World’s first ‘public park’ set for £4m revamp

Share Button

Birkenhead Park during the summertime. Pic © Wikimedia Commons

A £4m masterplan has been unveiled as a project that will transform Birkenhead Park.

Wirral Council and its Friends Group have curated a wishlist of improvements with the intention of securing the future of the beauty spot.

The site, which was the first publicly funded civic park in the world when it opened in 1847, last underwent a revamp back in 2002, with repairs to the Grand Entrance, Swiss Bridge and boathouse.

Further restoration plans include re-opening the bandstand; creating a red squirrel reserve; installing a CCTV system as well as modernising the children’s play area and upgrading the sports pitches.

A spokesman for Wirral Council said: “The Birkenhead Park team has developed an ambitious plan which aims to enhance and secure the park for the future.

“We need to understand which projects will best meet the needs our local communities and visitors from further afield.

“For that reason we are looking for views on the projects that are proposed in the draft ‘Birkenhead Master Plan’.”

YouTube: g4shf

Both the council and the friends group are calling upon the people of the Wirral to help formulate the blueprint for the multi-million pound scheme, to which the council hopes will be funded by the Heritage Lottery.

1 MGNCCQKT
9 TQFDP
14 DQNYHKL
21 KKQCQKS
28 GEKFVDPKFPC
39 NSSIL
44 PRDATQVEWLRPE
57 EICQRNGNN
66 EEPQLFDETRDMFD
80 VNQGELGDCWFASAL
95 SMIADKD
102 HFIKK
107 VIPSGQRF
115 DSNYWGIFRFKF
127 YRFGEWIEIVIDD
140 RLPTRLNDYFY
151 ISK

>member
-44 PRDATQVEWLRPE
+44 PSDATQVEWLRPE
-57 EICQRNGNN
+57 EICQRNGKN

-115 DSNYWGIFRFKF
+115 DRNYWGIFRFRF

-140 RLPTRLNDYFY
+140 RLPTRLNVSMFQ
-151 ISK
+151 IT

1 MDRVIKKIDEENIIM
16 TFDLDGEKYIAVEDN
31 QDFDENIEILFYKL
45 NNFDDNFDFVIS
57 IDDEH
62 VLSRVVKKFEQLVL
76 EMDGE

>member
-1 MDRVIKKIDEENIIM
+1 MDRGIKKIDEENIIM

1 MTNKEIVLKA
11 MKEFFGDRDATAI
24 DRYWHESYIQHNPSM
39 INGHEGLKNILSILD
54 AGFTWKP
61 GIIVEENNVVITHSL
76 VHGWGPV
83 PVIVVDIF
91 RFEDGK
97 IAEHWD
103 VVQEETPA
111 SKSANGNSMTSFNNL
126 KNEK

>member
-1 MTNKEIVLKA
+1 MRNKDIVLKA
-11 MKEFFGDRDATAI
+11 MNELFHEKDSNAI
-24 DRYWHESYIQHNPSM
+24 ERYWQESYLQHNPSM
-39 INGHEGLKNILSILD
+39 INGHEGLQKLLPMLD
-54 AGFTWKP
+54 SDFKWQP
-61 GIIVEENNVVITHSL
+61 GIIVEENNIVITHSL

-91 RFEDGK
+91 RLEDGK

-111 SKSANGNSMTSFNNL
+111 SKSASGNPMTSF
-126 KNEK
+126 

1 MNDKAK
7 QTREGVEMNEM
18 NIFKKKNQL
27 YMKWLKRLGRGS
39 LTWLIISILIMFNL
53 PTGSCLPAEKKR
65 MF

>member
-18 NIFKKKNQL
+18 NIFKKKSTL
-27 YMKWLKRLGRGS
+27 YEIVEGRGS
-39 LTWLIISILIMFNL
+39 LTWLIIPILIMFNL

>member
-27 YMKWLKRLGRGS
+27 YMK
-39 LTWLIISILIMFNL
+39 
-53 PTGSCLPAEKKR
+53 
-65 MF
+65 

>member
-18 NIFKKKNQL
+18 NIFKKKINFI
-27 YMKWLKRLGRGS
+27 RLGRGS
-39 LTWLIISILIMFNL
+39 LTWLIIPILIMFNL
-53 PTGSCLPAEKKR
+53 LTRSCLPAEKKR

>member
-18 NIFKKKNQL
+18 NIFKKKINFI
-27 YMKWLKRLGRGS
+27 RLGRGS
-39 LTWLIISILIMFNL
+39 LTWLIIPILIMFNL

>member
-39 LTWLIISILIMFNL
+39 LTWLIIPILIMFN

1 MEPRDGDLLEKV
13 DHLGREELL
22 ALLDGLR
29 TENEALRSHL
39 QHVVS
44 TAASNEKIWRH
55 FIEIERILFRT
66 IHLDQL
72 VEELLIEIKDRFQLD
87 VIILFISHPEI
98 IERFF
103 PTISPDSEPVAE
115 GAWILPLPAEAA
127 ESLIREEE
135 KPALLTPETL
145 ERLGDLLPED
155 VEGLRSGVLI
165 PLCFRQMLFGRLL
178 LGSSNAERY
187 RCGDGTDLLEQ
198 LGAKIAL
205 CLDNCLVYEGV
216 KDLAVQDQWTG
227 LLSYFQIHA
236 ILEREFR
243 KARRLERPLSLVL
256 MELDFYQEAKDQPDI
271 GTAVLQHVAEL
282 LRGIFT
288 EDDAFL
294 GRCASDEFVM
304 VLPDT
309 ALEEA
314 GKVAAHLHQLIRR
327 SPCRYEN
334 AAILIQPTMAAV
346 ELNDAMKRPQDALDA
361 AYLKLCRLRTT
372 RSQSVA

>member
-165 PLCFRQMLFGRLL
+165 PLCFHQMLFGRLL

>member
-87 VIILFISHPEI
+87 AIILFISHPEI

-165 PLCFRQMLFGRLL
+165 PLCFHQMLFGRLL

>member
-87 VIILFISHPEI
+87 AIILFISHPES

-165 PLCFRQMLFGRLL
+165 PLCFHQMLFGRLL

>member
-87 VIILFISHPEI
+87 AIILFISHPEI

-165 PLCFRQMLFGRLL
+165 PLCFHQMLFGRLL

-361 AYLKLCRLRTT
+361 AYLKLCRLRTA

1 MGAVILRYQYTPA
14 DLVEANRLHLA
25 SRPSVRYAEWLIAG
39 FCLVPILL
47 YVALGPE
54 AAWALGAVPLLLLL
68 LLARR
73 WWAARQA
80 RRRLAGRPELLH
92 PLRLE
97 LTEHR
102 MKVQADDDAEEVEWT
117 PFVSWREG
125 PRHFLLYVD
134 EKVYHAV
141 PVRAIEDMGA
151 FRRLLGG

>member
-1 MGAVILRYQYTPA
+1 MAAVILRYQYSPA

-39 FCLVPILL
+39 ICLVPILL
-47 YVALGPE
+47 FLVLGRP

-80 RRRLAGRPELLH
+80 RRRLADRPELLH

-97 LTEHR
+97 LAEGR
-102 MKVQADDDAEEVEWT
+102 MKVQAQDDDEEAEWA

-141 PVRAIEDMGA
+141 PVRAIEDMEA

Denise Toomin, a volunteer for the Friends of Birkenhead Park, told JMU Journalism: “The reason that the plans are open for public consultation is because, at the end of the day, Birkenhead Park is the people’s park.

“The Wirral has some really quite creative people and some will have lots of ideas about what we should be spending the budget on.”

Ms Toomin expressed the importance of volunteering and why the Friends Group needs additional volunteers now more than ever.

She said: “We’re a good group that’s been going strong for some years now but the majority of us are getting older and the bigger jobs are becoming a burden.

“To take on a project as big as this we’d need a few more younger volunteers to take on the heftier handy-work.

“People underestimate the rewards you reap when helping out in the community. If these plans go through, Birkenhead will have a park that, if not already, they can be proud of.”

About Jessica Harris, JMU Journalism